- Next: transparency — the quality that allows you to hear deep into the soundfield, showing you the space and air around all the instruments.
- Extend the top and bottom and voila, you have The Real Thing — an honest to goodness Hot Stamper.
It’s very rare that a Shootout Winning copy of a classic June Christy album from the 1955 would have vinyl this quiet, Mint Minus Minus with no groove damage, even on the inner grooves. I can’t recall the last time that happened, and the more I think about it, I don’t believe it ever has.
It Could Happen To You
This Time The Dream’s On Me
The Night We Called It A Day
I’ll Take Romance
A Stranger Called The Blues
I Should Care
Softly, As In A Morning Sunrise
June Christy’s Something Cool, originally released as a 10″ LP in 1954, single-handedly inaugurated the cool jazz vocal movement.
Christy had been a star vocalist with the Stan Kenton Orchestra in the late ’40s, enjoying major hits with “Tampico” and “Shoo Fly Pie & Apple Pan Dowdy.” Soon after she left the band, she began working with key Kenton arranger Pete Rugolo and a slew of top West Coast studio musicians (including her husband, tenor saxophonist Bob Cooper) on her first solo album for Capitol Records.
The result was Something Cool, which is both a winning showcase for Christy’s wistful style and a landmark of cool jazz modernism. From the start, Christy established herself as an artist who strove for the very best in song selection, arrangements, and notably intelligent interpretation. There were perhaps other vocalists with greater vocal equipment, but few could match June Christy’s artistic integrity.
The celebrated title track is the soliloquy of a female barfly of a certain age, reminiscing (and fantasizing) about better days to a fellow male patron who just might buy her another drink. It immediately became Christy’s signature performance, and remained so throughout her career. Other highlights include a swinging “It Could Happen to You,” “Midnight Sun,” and an ambitious arrangement of Kurt Weill’s “Lonely House.”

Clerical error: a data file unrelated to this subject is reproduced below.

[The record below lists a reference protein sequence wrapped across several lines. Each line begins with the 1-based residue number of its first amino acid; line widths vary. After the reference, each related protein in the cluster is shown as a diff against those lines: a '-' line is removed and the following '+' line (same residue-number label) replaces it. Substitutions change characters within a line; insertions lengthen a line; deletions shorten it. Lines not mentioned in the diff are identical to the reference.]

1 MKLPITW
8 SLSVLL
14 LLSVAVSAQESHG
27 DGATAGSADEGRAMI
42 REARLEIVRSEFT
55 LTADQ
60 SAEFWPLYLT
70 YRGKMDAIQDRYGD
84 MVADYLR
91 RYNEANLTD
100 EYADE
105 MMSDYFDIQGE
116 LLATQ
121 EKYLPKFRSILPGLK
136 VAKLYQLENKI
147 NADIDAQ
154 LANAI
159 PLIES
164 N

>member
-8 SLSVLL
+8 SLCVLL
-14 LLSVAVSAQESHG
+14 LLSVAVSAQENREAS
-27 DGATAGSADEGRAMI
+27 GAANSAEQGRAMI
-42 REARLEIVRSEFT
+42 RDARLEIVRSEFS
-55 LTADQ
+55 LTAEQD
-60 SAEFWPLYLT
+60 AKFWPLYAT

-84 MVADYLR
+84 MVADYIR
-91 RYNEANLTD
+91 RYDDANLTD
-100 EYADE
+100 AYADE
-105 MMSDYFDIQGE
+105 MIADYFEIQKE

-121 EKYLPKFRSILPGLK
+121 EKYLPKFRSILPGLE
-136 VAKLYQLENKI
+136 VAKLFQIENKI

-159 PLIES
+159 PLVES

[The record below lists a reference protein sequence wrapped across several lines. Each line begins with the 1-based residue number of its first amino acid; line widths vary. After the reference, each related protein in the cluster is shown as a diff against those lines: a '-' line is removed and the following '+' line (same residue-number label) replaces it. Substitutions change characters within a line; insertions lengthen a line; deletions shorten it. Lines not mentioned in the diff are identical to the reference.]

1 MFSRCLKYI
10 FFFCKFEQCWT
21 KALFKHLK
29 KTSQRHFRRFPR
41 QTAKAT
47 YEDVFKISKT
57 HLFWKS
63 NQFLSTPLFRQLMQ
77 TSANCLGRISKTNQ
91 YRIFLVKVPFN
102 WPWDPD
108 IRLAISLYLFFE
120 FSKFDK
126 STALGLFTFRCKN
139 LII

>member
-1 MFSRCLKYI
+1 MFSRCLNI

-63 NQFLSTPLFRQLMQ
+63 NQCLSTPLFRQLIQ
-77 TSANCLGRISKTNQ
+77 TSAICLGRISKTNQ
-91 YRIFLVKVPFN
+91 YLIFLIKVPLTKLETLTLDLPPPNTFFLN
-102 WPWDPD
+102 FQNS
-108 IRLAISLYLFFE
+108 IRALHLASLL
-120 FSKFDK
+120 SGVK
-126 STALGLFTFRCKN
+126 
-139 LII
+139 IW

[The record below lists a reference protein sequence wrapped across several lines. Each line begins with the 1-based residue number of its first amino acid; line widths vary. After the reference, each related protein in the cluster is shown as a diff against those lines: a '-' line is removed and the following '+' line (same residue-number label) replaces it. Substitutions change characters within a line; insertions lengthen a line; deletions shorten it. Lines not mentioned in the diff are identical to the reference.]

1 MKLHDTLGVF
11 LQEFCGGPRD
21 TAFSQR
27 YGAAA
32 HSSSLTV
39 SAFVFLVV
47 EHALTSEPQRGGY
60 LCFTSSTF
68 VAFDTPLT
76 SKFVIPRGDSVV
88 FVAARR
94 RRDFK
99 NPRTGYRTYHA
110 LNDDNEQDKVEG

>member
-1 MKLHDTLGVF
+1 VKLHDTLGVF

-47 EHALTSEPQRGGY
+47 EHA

For those of you who have tried ’50s Capitol pressings in the past — those by Frank Sinatra perhaps? — you know that finding clean copies with audiophile sonics and decent surfaces is almost impossible. There are three major hurdles that any pressing has to get over, and they are:
Groove damage caused by old turntables with heavy arms, worn cartridges and no anti-skate device to prevent inner groove distortion. If the grooves get progressively noisier for the last inch of the record or so, that’s groove damage, something we check for on every vintage pressing we play.
Scratched and noisy vinyl. Most of the copies you run into were pressed on bad vinyl to start with, then played when they were dirty, a deadly combination. Cleaning helps but no amount of cleaning can fix bad vinyl or surfaces that have dirt ground into them. Those kinds of records get marked so don’t buy them again and dumped off at a local store.
And finally, bad mastering. Many early pressings — most copies of Something Cool just to take one example — have no high frequencies whatsoever, topping out at about 8k or so. This may not be such a problem for an old console stereo with a coax whizzer for a tweeter, but it presents quite a big problem for a modern full-range stereo like I and you own.
R.M. Cook and Brian Morton, writers of The Penguin Guide to Jazz Recordings, appreciated the singer’s body of work: “Christy’s wholesome but particularly sensuous voice is less an improviser’s vehicle than an instrument for long, controlled lines and the shading of a fine vibrato. Her greatest moments—the heartbreaking ‘Something Cool’ itself, ‘Midnight Sun,’ ‘I Should Care’—are as close to creating definitive interpretations as any singer can come.”